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For every integer k from 1 to 10, inclusive, the kth term of

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VP
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Joined: 22 Nov 2007
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For every integer k from 1 to 10, inclusive, the kth term of [#permalink] New post 03 Mar 2008, 11:00
For every integer k from 1 to 10, inclusive, the kth term of a certain sequence is
given by -1^k+1 * 1/2^k
If T is the sum of the first 10 terms in the sequence, then
T is

greater than 2
between 1 and 2
between 1/2 and 1
between 1/4 and 1/2
less than ¼
Director
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Joined: 01 Jan 2008
Posts: 629
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Re: sequence [#permalink] New post 03 Mar 2008, 11:45
marcodonzelli wrote:
For every integer k from 1 to 10, inclusive, the kth term of a certain sequence is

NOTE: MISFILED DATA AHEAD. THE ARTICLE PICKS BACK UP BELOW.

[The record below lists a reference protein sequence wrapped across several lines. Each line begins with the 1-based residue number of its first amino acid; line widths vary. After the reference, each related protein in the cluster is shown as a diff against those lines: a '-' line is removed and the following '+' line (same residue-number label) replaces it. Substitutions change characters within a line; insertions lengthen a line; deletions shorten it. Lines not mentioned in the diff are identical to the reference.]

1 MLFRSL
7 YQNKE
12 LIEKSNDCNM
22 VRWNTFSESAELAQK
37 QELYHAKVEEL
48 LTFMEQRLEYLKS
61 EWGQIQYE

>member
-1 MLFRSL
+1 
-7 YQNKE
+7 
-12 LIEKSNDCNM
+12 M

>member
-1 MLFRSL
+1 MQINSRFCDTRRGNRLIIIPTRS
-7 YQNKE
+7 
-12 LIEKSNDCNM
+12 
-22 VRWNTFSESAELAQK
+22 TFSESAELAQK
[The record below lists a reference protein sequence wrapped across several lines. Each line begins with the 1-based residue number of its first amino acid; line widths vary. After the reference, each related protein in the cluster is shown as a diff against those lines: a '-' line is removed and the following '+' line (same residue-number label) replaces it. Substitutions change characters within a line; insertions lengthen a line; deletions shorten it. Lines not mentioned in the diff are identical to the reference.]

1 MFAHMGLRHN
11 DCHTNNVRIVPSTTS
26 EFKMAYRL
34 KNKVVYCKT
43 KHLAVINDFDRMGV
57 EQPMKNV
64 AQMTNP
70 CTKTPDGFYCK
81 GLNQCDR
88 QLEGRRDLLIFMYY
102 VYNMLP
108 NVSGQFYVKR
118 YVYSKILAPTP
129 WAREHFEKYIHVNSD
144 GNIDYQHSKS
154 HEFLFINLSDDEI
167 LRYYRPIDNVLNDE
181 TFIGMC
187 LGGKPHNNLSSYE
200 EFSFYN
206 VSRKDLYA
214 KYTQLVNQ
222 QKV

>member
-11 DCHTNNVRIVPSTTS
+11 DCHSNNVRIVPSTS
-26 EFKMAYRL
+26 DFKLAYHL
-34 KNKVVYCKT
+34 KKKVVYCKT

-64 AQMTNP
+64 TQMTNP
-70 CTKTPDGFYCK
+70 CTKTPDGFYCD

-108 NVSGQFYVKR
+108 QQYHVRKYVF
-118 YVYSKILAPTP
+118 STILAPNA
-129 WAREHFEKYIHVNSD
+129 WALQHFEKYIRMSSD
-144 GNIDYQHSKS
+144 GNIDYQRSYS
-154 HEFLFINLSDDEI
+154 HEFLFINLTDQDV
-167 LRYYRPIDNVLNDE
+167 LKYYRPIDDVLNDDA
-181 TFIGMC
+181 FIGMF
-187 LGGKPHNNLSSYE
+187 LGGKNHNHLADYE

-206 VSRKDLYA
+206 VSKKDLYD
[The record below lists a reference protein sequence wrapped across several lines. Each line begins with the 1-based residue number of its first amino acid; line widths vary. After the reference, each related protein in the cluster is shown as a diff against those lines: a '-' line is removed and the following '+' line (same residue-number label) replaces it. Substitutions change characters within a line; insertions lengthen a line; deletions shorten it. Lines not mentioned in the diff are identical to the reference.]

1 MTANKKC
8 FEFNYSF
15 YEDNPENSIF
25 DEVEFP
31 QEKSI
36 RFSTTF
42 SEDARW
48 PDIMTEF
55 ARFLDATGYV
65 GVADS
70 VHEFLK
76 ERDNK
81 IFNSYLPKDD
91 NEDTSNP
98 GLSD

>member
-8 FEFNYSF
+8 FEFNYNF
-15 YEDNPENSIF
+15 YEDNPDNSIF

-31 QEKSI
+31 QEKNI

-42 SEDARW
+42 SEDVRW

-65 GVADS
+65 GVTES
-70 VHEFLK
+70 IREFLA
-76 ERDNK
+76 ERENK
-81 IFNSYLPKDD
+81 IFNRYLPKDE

given by -1^k+1 * 1/2^k
If T is the sum of the first 10 terms in the sequence, then
T is

greater than 2
between 1 and 2
between 1/2 and 1
between 1/4 and 1/2
less than ¼


I assume a(k) = (-1)^(k)+(1/2)^k

then a(1) + ... + a(10) = -1 + 1/2 + ... + 1 + (1/2)^10 = // the first components get canceled out because there are 5 (+1) and 5 (-1), the second components remain // = (1/2) + (1/2)^2 + ... + (1/2)^10 = 1 - (1/2)^10 -> C
CEO
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Re: sequence [#permalink] New post 03 Mar 2008, 11:48
marcodonzelli wrote:
For every integer k from 1 to 10, inclusive, the kth term of a certain sequence is
given by -1^k+1 * 1/2^k
If T is the sum of the first 10 terms in the sequence, then
T is

greater than 2
between 1 and 2
between 1/2 and 1
between 1/4 and 1/2
less than ¼


D

Essentially just do up until the 5th number. Ul see its basically 1/3. After about the 5th number it gets small enough that the next number is pretty much irrelevant.
CEO
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Re: sequence [#permalink] New post 05 Mar 2008, 10:44
whats the correct sequence formula?
what's the OA?
_________________

You tried your best and you failed miserably. The lesson is 'never try'. -Homer Simpson

Re: sequence   [#permalink] 05 Mar 2008, 10:44
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